Updated: Feb 22
I remember fondly the Colorado State Fair Parade — the sights and sounds as festive music filled the air, the clickity-clack of horse hooves on the street as marching bands played and the community coming together, all announcing a time of celebration. As a child, this event meant two things: the season of funnel cakes, midway rides and 4-H shows had arrived, and summertime was almost over. As my young self experienced a temporary joy with the announcement of the State Fair, the soul experiences a different kind of joy as processions with the Blessed Sacrament announce the eternal presence of Jesus Christ.
There are four ways that Jesus is present to us at Mass: the gathered assembly, the priest as he speaks the words of Jesus at the Last Supper over the bread and wine, Jesus is present in the word of God proclaimed and in the Eucharist (the bread and wine itself).
"the soul experiences a different kind of joy as processions with the Blessed Sacrament announce the eternal presence of Jesus Christ."
In the Eucharist, the bread and wine become the fullness of Jesus Christ as the bread and wine are transformed into Christ’s body. St. Thomas Aquinas
once said, “The common spiritual good of the whole Church is contained in the sacrament of the Eucharist.”
One of the greatest feasts of the Church celebrates this reality oft he Eucharist. This feast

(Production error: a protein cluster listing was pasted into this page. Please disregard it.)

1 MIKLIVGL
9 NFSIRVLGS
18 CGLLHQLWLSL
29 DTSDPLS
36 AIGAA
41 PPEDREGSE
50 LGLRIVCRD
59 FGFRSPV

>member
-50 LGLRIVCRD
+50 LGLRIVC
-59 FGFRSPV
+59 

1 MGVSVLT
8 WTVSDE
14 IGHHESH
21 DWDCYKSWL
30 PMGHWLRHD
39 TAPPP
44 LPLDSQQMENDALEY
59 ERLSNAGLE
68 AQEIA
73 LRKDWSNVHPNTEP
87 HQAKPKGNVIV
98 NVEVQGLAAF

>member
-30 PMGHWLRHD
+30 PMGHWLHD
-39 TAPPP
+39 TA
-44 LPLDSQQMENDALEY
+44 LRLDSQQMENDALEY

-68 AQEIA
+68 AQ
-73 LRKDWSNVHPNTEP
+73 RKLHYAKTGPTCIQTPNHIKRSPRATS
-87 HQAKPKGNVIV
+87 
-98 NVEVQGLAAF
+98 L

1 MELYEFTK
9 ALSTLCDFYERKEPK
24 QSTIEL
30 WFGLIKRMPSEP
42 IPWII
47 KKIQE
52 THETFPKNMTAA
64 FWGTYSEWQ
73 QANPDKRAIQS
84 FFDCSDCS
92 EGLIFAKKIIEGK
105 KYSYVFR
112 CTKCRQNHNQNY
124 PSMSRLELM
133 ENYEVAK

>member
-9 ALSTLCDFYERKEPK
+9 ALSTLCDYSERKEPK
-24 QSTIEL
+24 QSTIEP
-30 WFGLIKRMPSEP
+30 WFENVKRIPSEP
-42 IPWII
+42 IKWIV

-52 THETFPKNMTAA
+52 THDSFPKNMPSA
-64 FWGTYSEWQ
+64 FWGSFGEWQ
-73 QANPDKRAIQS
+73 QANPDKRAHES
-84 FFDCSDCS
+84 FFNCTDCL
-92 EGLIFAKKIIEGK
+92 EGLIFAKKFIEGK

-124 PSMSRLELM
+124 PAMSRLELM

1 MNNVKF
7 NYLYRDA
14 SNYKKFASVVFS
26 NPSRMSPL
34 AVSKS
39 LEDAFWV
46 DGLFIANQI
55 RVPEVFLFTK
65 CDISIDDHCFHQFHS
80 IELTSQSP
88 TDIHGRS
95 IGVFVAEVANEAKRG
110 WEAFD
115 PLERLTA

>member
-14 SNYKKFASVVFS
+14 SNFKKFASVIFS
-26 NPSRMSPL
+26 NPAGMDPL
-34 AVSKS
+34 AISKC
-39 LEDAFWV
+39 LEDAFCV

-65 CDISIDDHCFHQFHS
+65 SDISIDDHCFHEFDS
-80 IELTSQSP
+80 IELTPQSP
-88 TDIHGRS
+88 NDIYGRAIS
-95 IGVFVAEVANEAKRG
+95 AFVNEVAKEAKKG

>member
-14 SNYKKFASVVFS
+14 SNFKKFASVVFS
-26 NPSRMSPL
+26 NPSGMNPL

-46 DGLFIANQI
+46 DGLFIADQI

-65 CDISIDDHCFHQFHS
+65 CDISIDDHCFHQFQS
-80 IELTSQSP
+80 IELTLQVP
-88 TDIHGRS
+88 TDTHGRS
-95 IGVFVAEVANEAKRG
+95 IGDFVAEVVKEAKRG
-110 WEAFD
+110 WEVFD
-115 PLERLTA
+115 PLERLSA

is the solemnity of Corpus Christi. Traditionally on this feast day, a sunburst-shaped container called a monstrance holding the Blessed Sacrament, is carried in procession through the street, while songs and prayers announce the eternal presence of Jesus among us.
"In the Eucharist, the bread and wine become the fullness of Jesus Christ as the bread and wine are transformed into Christ’s body."
During this month, let us spend some time in prayer before Christ in the Blessed Sacrament, consider it a type of spiritual eucharistic procession. It might be in formal adoration, or it might be just spending some quiet time before Mass reflecting on the great treasure we have in the body of Christ. Praying before the Blessed Sacrament, St. Therese of Lisieux remarked, “In the silence, I found my one consolation: Jesus.”
Sincerely yours in Christ,
Rev. Michael Chrisman
Director of Worship